“A Michigan farm was my birthplace. Because I only weighed three-and-a-half pounds, the doctor said I would not live. ... Now I am 101 years old and the doctor is dead and buried.”
That anecdote by Mamie Ritz appears in the book “Life Matters,” a collection of memoirs self-published in 2005 by residents of Fellowship Square, an east Mesa retirement community near Power Road and Main Street. The average age among residents is 86, staff members said.
Ritz died after the book’s publication.
The senior writers this spring will publish a second anthology, “Wrinkles, White Hair and Whiskers.”
The book will contain more than 200 stories. Its folksy tone mirrors “Life Matters” and in creating the book, some of the 365 Fellowship Square resident were again able to channel their creative energy, said Beth Smith, writer and project coordinator.
“It’s a collection of wisdom stories,” she said. “They just needed a little encouragement to go ahead and do it.” Margaret Leafdale, a 95-year-old resident and writer, said she contributed to the new book a story from her early childhood. When she was 4, her family crossed South Dakota in a covered wagon.
Readers might be surprised to learn what it was like for homesteaders at the turn of the century, she said.
“I don’t think people realize what it was like back then,” Leafdale said of the two-room shanty where her family lived at the time.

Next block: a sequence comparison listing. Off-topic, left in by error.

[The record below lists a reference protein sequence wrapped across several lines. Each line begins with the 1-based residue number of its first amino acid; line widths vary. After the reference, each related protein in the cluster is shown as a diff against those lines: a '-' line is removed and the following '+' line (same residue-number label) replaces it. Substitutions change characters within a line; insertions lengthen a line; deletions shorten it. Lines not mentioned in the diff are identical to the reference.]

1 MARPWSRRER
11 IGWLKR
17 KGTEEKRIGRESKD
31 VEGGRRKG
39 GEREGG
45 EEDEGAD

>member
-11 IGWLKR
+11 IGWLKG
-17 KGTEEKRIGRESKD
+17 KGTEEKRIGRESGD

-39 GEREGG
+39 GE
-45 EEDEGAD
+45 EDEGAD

Elvera Hoffman, 95, illustrated the new book and contributed several stories about her childhood. Hoffman — who has seven great-grandchildren — said she hopes to set an example for the fledgling artists and authors.
“This grandmother lays a line for those kids,” Hoffman said. “We’re all readers. All studiers.”
She said writers in the latest book created a common theme — the importance of a positive outlook on life, despite living through hard times.
“We all came through the Depression,” Hoffman said. “A lot of that appears in little bits and pieces.”
Although the stories in “Wrinkles, White Hair and Whiskers” may be simple yarns, writers were encouraged to include in their narratives a deeper, thought-provoking element, Hoffman said.
“This time, they got more serious,” she said. “They’re trying to get older people to put their philosophy in the stories.”
Both books will be available for purchase at local bookstores, at Fellowship Square, or online from several vendors. For information about either of the books, call (480) 654-1800.